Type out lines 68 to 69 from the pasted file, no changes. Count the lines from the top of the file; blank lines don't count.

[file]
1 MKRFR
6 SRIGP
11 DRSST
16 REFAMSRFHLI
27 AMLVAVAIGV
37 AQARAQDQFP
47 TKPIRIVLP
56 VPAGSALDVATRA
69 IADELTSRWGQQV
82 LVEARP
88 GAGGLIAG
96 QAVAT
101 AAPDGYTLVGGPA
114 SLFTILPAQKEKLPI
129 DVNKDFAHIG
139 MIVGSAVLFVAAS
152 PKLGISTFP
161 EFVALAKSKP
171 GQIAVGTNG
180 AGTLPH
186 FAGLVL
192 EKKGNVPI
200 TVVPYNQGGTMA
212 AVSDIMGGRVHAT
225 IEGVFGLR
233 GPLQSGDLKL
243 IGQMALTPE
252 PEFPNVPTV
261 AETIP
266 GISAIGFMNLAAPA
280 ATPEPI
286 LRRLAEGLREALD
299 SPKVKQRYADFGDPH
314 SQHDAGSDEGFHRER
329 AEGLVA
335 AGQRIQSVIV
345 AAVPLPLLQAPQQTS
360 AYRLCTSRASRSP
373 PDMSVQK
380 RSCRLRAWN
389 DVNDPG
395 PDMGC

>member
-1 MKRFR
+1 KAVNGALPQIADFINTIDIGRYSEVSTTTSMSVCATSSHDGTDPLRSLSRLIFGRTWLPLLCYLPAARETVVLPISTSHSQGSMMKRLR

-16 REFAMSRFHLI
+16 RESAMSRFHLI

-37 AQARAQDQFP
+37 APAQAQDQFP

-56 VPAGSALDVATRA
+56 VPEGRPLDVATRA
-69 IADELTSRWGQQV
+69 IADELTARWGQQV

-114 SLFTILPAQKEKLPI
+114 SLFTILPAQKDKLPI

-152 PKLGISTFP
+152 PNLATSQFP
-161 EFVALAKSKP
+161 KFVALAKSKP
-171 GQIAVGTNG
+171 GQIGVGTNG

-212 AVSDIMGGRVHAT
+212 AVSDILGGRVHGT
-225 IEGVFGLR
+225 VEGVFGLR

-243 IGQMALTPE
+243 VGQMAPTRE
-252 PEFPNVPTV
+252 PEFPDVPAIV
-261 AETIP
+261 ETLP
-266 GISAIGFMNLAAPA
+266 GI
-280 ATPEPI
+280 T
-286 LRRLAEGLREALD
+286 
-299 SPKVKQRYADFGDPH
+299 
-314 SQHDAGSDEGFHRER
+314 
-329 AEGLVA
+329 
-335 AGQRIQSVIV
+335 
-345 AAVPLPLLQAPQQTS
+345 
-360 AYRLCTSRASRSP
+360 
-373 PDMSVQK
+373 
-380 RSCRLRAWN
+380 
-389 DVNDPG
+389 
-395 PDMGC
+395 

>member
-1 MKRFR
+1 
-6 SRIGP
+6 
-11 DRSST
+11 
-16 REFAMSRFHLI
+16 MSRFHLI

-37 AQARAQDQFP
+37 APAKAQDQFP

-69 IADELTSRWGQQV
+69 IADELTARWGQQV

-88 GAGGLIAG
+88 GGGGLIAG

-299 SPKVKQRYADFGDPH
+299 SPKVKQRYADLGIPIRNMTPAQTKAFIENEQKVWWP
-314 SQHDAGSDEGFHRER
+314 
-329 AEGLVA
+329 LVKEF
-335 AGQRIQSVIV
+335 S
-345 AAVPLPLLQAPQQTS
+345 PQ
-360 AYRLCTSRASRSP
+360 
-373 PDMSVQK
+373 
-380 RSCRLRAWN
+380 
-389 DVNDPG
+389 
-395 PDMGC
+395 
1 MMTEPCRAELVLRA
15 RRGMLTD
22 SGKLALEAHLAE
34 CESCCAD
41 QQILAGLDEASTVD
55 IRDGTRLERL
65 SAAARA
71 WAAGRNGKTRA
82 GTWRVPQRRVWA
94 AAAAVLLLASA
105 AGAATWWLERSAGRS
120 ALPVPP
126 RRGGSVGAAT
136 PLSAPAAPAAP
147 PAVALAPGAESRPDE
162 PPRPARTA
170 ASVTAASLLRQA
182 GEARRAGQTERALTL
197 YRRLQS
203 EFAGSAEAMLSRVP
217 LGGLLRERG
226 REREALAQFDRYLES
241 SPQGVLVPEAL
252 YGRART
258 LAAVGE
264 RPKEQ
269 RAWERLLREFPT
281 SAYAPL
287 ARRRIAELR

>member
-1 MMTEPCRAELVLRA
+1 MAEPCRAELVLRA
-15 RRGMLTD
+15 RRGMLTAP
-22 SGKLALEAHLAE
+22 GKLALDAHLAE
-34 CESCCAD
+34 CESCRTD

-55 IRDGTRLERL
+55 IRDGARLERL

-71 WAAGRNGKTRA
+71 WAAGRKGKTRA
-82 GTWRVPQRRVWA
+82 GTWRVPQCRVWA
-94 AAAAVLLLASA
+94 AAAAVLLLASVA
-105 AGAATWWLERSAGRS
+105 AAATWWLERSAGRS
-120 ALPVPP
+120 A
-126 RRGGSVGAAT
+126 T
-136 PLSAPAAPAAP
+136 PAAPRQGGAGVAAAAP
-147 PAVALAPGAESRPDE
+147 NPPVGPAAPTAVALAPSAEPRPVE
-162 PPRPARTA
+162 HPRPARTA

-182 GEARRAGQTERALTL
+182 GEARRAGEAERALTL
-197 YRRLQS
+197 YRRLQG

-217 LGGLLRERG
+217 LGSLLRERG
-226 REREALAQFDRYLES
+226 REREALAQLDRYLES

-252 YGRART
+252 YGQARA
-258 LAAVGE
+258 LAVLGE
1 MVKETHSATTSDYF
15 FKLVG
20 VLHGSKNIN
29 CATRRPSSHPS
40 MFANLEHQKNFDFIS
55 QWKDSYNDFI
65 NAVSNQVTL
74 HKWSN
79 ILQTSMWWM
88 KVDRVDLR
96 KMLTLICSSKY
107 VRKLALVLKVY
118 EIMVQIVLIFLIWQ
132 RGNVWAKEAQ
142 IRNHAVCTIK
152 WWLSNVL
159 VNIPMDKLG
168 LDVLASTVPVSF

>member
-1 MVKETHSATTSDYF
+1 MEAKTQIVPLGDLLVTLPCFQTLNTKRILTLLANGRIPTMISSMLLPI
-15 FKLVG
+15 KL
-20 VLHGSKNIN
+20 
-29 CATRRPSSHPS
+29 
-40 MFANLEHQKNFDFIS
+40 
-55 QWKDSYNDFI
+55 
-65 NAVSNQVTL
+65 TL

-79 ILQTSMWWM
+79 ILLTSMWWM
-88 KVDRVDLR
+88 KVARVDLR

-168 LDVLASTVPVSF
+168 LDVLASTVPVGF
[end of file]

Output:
-252 PEFPNVPTV
+252 PEFPDVPAIV